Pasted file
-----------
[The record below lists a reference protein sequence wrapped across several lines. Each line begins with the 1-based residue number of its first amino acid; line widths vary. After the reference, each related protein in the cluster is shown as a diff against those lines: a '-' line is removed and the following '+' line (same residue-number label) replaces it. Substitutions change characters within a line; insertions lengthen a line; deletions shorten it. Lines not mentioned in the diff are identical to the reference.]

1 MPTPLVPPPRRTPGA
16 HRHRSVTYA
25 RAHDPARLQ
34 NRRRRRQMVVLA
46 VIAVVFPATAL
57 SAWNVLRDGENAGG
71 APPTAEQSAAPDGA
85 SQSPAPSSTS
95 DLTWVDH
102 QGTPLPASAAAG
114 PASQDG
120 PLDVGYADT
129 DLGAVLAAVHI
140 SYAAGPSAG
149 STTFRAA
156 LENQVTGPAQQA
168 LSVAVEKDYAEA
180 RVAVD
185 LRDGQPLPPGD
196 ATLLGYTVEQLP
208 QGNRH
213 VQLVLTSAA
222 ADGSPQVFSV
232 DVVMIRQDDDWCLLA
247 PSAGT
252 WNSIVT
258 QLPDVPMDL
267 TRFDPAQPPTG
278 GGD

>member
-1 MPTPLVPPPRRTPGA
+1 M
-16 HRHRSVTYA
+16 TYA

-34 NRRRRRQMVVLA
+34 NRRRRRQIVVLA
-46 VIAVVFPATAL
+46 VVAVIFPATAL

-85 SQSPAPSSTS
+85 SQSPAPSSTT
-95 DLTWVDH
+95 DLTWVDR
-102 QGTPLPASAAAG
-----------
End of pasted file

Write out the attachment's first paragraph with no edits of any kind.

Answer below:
[The record below lists a reference protein sequence wrapped across several lines. Each line begins with the 1-based residue number of its first amino acid; line widths vary. After the reference, each related protein in the cluster is shown as a diff against those lines: a '-' line is removed and the following '+' line (same residue-number label) replaces it. Substitutions change characters within a line; insertions lengthen a line; deletions shorten it. Lines not mentioned in the diff are identical to the reference.]